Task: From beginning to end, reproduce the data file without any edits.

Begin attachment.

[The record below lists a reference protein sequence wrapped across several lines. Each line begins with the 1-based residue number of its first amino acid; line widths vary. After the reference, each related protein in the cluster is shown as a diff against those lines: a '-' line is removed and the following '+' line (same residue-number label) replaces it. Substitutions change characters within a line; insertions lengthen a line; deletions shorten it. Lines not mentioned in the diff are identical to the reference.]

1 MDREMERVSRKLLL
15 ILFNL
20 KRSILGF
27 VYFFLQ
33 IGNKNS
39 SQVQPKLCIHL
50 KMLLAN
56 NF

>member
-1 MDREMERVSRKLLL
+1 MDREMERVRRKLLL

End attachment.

[The record below lists a reference protein sequence wrapped across several lines. Each line begins with the 1-based residue number of its first amino acid; line widths vary. After the reference, each related protein in the cluster is shown as a diff against those lines: a '-' line is removed and the following '+' line (same residue-number label) replaces it. Substitutions change characters within a line; insertions lengthen a line; deletions shorten it. Lines not mentioned in the diff are identical to the reference.]

1 MDREMERVSRKLLL
15 ILFNL
20 KRSILGF
27 VYFFLQ
33 IGNKNS
39 SQVQPKLCIHL
50 KMLLAN
56 NF

>member
-1 MDREMERVSRKLLL
+1 MDREMERVRRKLLL